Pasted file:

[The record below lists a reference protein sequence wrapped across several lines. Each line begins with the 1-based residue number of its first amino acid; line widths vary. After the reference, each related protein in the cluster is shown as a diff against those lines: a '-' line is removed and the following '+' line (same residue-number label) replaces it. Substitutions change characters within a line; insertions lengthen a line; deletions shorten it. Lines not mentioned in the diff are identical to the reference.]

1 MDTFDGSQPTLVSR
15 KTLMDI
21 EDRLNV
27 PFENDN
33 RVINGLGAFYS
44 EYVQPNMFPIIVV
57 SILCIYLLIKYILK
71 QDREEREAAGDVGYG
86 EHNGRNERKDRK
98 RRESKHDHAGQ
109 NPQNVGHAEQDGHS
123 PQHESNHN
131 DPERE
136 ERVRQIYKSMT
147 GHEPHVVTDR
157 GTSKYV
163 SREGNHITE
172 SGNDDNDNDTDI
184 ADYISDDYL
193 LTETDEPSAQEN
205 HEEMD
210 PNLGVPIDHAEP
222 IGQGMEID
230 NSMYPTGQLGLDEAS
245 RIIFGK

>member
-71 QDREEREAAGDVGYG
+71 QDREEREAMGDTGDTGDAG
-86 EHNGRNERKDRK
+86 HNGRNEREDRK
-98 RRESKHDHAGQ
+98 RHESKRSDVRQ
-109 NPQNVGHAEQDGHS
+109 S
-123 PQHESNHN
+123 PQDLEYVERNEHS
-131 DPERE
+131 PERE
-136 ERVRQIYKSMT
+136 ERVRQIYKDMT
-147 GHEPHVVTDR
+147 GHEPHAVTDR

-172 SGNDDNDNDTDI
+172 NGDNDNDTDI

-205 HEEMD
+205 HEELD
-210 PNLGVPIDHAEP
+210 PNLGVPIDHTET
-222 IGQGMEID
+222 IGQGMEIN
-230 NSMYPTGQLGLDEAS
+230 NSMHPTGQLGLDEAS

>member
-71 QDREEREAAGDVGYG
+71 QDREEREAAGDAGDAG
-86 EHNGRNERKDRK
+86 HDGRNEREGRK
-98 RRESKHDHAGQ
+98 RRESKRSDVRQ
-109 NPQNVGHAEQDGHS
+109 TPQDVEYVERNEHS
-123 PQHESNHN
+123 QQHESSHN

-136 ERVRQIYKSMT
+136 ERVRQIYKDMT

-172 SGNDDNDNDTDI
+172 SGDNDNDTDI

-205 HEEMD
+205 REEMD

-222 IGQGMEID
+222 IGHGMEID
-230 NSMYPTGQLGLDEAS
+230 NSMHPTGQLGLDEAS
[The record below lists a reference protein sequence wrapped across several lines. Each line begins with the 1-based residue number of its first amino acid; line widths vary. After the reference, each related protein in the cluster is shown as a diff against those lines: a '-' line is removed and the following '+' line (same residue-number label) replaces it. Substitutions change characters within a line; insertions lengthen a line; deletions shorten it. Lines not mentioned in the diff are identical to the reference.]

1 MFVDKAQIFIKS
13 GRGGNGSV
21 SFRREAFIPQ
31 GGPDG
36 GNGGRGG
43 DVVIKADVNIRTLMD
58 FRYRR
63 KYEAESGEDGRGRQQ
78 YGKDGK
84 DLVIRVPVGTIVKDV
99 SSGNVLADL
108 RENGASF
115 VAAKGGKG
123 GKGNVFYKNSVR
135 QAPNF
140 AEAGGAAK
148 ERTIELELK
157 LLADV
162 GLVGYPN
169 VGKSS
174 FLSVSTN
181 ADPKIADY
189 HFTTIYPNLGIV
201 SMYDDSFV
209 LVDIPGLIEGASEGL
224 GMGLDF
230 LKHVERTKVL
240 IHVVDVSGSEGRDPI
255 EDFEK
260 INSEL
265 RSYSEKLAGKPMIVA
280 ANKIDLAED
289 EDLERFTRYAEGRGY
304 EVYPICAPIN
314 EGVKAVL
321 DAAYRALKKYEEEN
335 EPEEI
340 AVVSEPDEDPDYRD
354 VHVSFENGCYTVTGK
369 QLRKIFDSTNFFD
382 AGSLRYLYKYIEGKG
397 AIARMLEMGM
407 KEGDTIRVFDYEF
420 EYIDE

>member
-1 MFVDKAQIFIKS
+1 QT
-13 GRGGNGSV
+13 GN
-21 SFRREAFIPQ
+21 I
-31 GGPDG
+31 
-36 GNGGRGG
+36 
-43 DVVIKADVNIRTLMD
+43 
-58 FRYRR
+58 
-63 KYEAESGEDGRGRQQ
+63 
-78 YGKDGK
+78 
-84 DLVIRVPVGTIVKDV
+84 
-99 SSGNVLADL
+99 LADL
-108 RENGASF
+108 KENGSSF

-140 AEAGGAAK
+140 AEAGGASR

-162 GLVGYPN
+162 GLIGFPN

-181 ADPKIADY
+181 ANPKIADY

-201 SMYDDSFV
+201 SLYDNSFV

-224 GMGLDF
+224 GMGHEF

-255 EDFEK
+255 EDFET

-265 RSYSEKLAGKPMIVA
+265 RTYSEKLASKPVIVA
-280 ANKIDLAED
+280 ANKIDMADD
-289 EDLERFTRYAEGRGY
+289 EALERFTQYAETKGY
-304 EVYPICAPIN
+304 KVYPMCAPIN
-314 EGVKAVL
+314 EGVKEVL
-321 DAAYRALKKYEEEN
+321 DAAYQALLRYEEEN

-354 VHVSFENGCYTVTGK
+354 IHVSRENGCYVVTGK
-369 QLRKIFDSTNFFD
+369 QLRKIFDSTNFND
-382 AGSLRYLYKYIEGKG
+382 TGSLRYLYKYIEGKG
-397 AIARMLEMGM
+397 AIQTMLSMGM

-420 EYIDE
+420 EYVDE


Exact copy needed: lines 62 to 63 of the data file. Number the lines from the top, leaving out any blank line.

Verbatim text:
+109 TPQDVEYVERNEHS
-123 PQHESNHN